TMT and Mauna Kea


Coalition of Hawaii Island and statewide business organizations met with Governor Ige

STRENGTHENING THE ECONOMY—A coalition of Hawaii Island and statewide business organizations met with Governor David Ige September 28 to discuss further support for the Thirty Meter Telescope (TMT) and the astronomy industry in the state.

The chambers of commerce on Hawai‘i Island, including the Kona-Kohala Chamber of Commerce (KKCC), Hawaii Island Chamber of Commerce and the Japanese Chamber of Commerce and Industry of Hawaii, worked collaboratively to draft a letter to the governor that requests safe passage for TMT, including allowing it to begin construction on Mauna Kea.

The letter was hand-delivered by representatives of many of the organizations to Gov. Ige at his Capitol office.

“I think the goal of this letter, besides soliciting action from the governor, is to voice that there are many businesses in the state that support TMT,” states Kirstin Kahaloa, KKCC’s Executive Director.

“Many businesses and chambers have showed their support in different ways, but not as a team. This collaborative effort makes a positive statement that astronomy and TMT are important,” continues Kahaloa. “It also showcases that this is not just a Hawai‘i Island concern, but one affecting the entire state and business community.”

Hawaii Island chambers reached out to other business organizations and chambers statewide to ask for their collaboration. The list of supporters included: the Chamber of Commerce of Hawaii, Maui Chamber of Commerce, Molokai Chamber of Commerce, Kailua Chamber of Commerce, Hawaii Island Economic Development Board, Hawaii Leeward Planning Conference, Hawaii Island REALTORS® and the Hawaii Island Contractors Association. This supportive effort represents over 2,500 businesses in the state.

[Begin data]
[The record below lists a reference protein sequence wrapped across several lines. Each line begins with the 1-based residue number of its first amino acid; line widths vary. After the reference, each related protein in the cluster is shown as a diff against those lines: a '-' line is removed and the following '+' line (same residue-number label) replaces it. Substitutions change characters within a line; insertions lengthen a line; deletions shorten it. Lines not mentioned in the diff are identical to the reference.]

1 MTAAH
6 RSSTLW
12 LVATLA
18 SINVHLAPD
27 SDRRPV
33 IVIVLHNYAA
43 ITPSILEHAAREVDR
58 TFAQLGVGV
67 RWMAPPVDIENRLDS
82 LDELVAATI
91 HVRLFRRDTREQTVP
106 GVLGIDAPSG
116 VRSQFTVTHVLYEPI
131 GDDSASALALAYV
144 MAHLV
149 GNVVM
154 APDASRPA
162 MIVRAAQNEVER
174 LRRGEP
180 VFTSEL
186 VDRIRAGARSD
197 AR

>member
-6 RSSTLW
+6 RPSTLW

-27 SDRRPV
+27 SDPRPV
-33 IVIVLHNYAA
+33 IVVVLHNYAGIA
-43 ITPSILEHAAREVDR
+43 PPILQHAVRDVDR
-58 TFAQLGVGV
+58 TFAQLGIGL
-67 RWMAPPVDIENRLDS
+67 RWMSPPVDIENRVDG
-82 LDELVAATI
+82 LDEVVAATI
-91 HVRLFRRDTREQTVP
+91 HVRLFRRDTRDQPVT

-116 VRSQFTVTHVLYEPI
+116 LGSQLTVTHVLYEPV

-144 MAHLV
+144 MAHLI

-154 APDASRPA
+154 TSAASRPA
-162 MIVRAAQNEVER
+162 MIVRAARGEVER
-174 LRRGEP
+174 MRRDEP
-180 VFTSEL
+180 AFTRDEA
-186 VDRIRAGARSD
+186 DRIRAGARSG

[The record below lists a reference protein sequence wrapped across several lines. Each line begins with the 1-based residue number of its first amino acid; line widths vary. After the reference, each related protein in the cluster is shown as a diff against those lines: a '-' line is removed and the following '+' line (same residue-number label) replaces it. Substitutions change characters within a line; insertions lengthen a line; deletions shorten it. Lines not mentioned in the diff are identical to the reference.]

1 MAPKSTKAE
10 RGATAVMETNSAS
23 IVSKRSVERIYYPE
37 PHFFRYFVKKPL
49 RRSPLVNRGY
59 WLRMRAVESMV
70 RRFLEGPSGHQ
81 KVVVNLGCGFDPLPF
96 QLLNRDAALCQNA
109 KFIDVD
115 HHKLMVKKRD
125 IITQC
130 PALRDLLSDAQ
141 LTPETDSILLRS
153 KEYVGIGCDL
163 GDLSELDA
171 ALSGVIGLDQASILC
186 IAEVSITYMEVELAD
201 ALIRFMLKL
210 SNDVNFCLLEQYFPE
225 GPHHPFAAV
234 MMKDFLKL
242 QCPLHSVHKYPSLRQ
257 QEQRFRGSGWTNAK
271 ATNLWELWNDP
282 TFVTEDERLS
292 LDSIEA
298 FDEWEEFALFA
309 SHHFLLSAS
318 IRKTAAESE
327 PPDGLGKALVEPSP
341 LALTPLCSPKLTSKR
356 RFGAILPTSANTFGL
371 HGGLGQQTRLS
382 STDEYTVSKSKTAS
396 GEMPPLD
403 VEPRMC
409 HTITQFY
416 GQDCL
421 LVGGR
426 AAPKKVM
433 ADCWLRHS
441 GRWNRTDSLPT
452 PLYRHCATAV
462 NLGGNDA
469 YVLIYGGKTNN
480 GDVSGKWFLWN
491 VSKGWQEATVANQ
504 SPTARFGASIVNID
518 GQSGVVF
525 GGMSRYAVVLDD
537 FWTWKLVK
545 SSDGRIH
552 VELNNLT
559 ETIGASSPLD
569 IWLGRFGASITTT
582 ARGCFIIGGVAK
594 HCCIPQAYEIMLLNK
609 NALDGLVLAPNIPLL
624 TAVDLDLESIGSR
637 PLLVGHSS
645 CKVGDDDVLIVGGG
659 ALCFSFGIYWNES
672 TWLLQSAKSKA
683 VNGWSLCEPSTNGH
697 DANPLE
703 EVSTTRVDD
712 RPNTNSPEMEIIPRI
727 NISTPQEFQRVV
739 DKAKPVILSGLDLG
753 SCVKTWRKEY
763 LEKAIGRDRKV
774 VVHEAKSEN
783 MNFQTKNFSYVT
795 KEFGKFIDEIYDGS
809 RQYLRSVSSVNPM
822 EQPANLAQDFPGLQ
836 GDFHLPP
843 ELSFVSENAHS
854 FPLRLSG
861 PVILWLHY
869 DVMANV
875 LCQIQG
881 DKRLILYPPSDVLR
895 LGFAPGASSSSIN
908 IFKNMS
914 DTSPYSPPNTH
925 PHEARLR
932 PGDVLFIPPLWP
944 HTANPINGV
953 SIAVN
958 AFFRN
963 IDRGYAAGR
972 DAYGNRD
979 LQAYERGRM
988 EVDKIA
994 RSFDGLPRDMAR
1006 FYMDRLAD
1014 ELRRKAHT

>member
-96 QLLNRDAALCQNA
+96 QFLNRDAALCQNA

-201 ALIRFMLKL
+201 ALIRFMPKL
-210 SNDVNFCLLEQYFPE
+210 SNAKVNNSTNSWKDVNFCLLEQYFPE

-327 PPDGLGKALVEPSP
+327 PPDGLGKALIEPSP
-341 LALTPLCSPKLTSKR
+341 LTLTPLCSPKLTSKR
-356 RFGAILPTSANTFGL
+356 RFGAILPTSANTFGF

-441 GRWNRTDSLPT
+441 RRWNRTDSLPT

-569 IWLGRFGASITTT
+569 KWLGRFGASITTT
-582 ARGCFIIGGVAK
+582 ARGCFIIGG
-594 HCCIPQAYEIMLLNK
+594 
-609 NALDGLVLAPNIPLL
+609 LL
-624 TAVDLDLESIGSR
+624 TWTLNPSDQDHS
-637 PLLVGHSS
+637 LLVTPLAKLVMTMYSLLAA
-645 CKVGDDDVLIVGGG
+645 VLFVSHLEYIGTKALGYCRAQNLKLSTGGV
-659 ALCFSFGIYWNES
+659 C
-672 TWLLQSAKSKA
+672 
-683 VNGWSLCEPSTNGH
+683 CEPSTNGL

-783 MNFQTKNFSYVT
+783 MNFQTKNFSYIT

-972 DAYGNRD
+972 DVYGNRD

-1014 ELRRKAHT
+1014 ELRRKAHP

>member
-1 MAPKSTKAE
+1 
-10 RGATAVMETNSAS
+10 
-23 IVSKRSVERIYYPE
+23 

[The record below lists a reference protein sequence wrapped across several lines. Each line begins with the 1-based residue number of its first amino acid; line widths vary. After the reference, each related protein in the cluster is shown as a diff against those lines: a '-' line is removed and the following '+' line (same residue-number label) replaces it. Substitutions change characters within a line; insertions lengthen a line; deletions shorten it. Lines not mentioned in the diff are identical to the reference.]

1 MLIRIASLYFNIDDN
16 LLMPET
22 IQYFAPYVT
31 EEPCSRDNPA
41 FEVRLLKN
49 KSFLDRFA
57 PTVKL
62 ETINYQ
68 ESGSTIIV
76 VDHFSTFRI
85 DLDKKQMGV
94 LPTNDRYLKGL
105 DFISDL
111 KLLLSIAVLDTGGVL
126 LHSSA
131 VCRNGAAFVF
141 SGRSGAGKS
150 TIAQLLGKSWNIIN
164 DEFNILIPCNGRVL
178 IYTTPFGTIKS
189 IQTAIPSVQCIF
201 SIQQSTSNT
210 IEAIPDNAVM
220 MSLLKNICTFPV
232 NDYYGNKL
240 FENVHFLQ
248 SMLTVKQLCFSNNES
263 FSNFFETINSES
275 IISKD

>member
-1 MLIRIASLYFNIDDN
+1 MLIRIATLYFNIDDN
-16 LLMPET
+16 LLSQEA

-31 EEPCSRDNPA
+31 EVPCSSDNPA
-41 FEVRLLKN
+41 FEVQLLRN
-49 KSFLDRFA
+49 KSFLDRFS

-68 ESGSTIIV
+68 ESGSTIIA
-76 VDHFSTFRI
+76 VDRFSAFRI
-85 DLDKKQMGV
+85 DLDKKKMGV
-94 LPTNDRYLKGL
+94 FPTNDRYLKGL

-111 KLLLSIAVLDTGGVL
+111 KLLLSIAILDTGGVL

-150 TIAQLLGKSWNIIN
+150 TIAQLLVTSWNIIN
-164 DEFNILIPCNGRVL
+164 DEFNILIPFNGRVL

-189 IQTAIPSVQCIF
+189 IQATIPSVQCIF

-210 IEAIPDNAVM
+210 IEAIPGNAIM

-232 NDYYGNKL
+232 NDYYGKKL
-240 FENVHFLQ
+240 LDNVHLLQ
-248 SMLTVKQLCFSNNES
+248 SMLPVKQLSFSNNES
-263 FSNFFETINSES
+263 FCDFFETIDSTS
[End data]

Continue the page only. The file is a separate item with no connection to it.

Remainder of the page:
The letter encourages the governor to support TMT’s commencement of permitted construction under safe passage. Topics of support included Hawai‘i Island community leadership, support for high-tech industry, economic impact, international business reputation and rule of law.

KKCC Board Chair Dale Suezaki is optimistic with the initiative.

“This coalition representing the business community is hopefully the beginning of bringing a more unified voice to business interests,” said Suezaki. “This collaborative effort is a forum to encourage discussions on how to improve the business climate in Hawai‘I, and at the same time, continue to be good stewards of our natural resources.”


The Kona-Kohala Chamber of Commerce (KKCC) supports the Thirty Meter Telescope (TMT) project on Hawai’i Island.


KKCC has supported TMT over the course of the project and would like to share some resources about TMT.


The Chamber believes Mauna Kea is a place for both culture and science to coexist. TMT will bring economic and educational opportunities to Hawai’i Island, with these opportunities spreading throughout the entire state.


The project operations will require engineers, administration, project management, financial, information technology and service technicians. This will bring more jobs to our community and a much-needed boost to our local economy.

Here are important facts about the TMT Project on Mauna Kea:


  • TMT, since the start of this project, has focused on the protection and preservation of Mauna Kea’s culture and landscape. In the 2000 Mauna Kea Science Reserve Master Plan, the northern plateau in Area E was identified as the area chosen for the next observatory location because of its lack of archeological, cultural or biological impact. Protecting Mauna Kea’s cultural resources is important to TMT.